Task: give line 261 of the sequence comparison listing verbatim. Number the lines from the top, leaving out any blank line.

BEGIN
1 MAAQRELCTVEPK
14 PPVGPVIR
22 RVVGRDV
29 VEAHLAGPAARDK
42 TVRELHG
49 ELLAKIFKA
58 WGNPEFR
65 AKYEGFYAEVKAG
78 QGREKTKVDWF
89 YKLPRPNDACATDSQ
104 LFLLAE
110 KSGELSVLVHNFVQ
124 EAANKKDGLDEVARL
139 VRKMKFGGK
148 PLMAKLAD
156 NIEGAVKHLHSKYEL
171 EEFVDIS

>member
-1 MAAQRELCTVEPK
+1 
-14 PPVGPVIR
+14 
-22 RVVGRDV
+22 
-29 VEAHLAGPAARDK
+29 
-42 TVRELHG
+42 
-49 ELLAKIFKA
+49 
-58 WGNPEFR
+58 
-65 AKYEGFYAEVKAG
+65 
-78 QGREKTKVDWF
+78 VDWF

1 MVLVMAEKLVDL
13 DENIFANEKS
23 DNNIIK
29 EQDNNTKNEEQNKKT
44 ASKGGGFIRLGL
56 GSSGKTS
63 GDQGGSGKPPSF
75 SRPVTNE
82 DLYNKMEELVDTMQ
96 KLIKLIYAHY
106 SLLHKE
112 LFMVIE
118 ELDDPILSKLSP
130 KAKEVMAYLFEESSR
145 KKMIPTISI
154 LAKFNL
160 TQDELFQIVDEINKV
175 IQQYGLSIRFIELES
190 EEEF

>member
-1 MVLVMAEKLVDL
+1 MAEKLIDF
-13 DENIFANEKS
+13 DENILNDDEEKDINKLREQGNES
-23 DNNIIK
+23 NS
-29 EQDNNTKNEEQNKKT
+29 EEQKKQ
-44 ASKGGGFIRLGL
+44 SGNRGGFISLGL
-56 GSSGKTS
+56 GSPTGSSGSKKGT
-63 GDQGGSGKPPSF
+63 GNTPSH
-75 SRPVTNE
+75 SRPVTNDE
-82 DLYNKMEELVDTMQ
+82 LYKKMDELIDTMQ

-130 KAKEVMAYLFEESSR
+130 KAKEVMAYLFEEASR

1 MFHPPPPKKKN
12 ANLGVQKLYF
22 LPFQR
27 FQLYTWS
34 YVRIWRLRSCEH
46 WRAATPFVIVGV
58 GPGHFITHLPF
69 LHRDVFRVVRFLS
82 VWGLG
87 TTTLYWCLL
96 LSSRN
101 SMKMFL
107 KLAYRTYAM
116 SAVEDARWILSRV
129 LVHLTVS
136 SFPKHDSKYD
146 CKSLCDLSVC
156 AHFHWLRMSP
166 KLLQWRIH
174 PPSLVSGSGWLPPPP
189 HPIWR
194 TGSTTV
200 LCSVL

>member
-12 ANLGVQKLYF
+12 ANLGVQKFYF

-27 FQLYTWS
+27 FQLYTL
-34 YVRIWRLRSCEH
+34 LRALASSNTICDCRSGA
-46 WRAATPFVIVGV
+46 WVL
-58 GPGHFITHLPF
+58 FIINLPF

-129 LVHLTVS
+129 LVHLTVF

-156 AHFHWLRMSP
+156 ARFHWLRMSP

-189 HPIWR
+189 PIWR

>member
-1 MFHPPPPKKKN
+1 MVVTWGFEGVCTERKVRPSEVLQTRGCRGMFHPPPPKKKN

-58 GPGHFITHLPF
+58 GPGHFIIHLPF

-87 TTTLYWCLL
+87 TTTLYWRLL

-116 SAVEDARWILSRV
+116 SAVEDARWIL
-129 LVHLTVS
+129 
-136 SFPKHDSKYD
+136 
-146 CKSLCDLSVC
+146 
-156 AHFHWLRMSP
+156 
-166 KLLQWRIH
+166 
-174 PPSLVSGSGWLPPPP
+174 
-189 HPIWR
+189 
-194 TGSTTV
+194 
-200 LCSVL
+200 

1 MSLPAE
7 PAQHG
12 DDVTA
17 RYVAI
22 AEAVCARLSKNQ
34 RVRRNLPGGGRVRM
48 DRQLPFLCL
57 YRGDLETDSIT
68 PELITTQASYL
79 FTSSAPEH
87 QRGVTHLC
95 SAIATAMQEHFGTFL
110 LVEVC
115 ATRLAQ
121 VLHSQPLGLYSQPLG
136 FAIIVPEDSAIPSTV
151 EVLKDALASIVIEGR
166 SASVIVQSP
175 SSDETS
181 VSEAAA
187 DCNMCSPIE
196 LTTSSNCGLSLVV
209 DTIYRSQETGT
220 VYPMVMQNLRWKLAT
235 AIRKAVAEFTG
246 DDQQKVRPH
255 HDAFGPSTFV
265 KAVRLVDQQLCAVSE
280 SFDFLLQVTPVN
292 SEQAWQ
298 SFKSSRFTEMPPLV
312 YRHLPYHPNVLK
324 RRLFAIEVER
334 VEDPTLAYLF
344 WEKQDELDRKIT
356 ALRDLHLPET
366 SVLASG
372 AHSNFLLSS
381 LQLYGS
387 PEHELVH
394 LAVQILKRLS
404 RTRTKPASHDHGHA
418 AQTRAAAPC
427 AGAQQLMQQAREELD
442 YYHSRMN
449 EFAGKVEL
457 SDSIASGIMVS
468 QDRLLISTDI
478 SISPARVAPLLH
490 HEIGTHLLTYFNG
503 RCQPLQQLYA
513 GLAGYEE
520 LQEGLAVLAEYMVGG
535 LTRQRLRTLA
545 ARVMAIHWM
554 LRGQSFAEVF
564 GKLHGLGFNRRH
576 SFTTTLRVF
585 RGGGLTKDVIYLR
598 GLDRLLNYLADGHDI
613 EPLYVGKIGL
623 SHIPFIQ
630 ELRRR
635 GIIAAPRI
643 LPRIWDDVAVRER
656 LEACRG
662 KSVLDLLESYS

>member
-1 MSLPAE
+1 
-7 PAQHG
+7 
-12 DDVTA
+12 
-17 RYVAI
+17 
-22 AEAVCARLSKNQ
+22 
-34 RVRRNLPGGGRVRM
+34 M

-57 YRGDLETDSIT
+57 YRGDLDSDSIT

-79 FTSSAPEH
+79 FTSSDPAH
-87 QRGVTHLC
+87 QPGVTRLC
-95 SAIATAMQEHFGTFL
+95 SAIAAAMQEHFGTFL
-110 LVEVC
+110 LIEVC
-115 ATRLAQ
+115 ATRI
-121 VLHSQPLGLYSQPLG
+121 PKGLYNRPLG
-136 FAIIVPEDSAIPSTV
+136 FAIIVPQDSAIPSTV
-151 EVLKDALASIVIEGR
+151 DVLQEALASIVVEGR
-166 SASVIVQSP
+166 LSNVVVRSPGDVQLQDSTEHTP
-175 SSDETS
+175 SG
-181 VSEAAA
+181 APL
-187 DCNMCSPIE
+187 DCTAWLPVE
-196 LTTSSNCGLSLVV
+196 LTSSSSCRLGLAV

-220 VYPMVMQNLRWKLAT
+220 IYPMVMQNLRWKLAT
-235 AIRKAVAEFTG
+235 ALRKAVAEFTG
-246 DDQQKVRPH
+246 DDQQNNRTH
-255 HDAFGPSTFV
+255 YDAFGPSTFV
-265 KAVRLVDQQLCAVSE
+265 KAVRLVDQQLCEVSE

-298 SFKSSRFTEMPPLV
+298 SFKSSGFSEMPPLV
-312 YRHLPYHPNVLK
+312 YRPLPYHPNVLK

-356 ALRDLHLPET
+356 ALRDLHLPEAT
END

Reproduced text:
+265 KAVRLVDQQLCEVSE